Or consider Jeffrey Moats, who served as CEO for the Edinburg Teachers Credit Union (ETCU) in South Texas for more than 25 years. Under his leadership, the ETCU flourished. But the COVID-19 pandemic brought financial problems that prompted the Texas Credit Union Department to order the ETCU into conservatorship, which brought the ETCU under the control of federal regulators at the National Credit Union Administration (NCUA). The regulators who took control of the bank abruptly fired Moats and seized every piece of property in his longtime workplace, including personal belongings of great value to him. Moats is now fighting back.
Ordinarily, this sort of property dispute would be resolved in an Article III court, presided over by an impartial judge. But the NCUA instead hears such matters in an in-house court, where it gets to act as accuser, prosecutor, judge and jury. Another injustice inherent in the Moats case is that the NCUA judges are protected from removal. The NCUA’s in-house judges are shared by three other financial agencies. These administrative law judges can be removed only for cause and, in Matryoshka doll-like fashion, only with unanimous agreement among all four agencies.
Another example: Jamie and Clyde Leach are entrepreneurs who developed an innovative line of baby products, all of which come with ample warnings about safe use. Nonetheless, babies have suffered harm when their adult caregivers failed to follow the warnings, and the Leaches were hauled before the Consumer Product Safety Commission’s in-house court. Once again, the in-house judges, who could blow up the Leaches’ livelihood, are unconstitutionally protected from removal. The Leaches have sued the commission, challenging the legality of this stacked proceeding.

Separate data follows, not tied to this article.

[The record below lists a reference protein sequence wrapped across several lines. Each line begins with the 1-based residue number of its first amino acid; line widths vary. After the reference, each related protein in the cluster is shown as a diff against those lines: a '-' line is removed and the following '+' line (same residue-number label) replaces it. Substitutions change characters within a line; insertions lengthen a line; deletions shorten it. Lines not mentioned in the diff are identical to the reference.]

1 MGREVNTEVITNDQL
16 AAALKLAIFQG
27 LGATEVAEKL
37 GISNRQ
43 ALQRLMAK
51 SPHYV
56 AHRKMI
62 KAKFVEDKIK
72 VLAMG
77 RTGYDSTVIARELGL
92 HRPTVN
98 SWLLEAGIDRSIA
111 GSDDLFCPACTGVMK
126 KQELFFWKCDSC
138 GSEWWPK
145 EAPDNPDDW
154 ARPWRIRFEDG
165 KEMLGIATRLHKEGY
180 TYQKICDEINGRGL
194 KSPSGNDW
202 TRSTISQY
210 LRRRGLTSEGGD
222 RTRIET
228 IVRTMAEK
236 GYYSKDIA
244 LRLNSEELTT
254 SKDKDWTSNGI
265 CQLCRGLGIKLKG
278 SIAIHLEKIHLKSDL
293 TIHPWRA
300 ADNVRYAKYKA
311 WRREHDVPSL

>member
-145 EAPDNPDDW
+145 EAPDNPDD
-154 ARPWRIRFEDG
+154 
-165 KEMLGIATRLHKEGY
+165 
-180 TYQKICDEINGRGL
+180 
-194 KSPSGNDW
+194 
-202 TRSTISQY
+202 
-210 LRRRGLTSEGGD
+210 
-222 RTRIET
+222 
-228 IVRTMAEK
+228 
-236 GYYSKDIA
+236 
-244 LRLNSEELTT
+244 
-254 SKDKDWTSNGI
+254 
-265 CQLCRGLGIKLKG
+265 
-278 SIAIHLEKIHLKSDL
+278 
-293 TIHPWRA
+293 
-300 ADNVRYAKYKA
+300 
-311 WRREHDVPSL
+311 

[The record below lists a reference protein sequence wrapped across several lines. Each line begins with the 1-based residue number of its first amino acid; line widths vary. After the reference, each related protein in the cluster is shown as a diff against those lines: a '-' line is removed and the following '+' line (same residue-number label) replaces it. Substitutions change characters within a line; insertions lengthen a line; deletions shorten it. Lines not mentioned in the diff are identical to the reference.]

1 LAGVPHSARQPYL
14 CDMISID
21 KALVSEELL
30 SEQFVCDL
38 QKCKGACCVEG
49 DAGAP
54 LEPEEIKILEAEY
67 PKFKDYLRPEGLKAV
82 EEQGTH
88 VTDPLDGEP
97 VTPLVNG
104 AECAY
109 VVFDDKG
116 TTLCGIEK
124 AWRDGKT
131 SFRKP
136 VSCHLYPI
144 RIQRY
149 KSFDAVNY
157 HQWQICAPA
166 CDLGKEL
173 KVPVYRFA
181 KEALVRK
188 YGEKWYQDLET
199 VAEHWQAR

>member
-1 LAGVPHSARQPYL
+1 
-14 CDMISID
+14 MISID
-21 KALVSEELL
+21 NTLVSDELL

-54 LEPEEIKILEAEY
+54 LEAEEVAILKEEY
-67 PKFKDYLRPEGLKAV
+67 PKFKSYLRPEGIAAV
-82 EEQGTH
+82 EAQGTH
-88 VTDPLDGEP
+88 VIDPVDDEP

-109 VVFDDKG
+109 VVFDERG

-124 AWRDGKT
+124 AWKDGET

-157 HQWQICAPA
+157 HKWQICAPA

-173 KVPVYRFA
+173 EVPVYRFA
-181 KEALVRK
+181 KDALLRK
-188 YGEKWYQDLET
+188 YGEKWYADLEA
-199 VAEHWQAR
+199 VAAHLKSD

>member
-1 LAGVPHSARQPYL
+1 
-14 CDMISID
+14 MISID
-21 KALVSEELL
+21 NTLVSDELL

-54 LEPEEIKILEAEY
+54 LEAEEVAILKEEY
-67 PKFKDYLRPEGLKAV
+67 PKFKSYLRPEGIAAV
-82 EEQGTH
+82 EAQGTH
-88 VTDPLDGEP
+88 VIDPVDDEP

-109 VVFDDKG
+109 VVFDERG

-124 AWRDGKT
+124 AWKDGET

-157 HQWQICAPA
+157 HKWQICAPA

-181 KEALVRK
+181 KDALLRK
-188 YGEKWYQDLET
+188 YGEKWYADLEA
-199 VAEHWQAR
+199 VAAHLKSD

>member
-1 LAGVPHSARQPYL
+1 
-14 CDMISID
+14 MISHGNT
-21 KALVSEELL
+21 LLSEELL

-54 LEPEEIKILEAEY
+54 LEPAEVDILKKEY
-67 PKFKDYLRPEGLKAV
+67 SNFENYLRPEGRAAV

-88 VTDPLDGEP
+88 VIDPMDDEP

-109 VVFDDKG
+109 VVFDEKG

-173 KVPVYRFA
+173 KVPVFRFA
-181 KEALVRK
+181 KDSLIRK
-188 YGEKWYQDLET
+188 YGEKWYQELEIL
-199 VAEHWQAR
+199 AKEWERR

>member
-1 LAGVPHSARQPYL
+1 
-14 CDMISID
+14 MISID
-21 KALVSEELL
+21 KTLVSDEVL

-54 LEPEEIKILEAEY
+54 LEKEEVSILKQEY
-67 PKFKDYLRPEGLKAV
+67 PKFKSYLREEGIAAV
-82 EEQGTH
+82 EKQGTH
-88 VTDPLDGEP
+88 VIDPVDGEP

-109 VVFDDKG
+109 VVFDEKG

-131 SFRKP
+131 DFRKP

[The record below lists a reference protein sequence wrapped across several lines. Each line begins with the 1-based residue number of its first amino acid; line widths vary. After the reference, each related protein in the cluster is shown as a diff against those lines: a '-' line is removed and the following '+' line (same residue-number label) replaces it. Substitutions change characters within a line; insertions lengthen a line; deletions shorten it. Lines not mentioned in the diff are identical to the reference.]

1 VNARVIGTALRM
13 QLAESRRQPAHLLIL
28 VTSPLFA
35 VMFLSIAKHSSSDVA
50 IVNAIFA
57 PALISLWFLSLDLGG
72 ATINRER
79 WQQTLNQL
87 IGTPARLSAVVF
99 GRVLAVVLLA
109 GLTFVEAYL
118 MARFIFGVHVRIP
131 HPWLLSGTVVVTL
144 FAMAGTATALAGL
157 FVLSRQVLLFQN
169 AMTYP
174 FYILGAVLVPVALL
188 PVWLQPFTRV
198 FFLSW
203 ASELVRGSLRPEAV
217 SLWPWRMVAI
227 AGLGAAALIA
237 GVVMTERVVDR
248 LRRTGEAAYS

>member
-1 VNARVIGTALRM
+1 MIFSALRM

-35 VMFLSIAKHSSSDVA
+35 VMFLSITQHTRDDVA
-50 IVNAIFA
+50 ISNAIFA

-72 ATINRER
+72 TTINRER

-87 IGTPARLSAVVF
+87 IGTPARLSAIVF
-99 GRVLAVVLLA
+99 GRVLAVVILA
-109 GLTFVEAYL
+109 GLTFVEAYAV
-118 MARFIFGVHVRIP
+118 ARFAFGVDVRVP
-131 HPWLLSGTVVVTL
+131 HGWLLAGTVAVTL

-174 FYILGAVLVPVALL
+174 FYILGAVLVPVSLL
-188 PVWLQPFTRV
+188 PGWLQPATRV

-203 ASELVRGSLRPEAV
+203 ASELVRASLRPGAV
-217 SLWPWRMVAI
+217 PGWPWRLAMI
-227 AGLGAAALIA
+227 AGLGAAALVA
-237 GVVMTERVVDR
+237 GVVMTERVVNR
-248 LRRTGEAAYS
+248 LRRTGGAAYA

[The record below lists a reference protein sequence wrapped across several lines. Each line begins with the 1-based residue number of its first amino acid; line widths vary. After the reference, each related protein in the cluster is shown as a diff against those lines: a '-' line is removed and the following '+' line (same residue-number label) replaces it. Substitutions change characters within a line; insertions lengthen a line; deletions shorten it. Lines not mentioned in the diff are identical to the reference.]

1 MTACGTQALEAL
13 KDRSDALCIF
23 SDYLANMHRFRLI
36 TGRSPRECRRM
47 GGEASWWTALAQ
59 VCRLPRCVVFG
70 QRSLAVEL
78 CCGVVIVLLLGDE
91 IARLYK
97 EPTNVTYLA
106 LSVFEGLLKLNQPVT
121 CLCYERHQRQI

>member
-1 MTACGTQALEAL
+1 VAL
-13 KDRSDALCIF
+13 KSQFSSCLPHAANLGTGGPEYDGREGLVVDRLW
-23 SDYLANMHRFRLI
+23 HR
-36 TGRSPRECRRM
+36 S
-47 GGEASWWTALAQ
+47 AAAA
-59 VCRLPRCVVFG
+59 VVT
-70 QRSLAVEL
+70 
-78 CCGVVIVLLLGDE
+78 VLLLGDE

The appointments clause provides a floor for democratic accountability, but it is not a ceiling. Congress could consider passing additional legislation that safeguards the principle by, for example, requiring the president to personally sign rules in high-profile areas of regulation. This step is not unprecedented: There were presidential signature requirements for issuing rules under Title VI of the Civil Rights Act of 1964 and Title IX of the Education Amendments of 1972. These requirements have, alas, been wrongfully delegated away, but they did serve as a brake on regulatory state overreach earlier in these laws’ histories. Congress should revive those requirements and enact similar requirements for other laws.
Although defeating entrenched and unaccountable bureaucracies is difficult, restoring accountable government by revitalizing the appointments clause and presidential removal powers is well worth the effort. Advocates for individual freedom should take seriously the structural mechanisms of the Constitution that preserve liberty and self-government.
This op-ed was originally published at Discourse on January 18, 2024.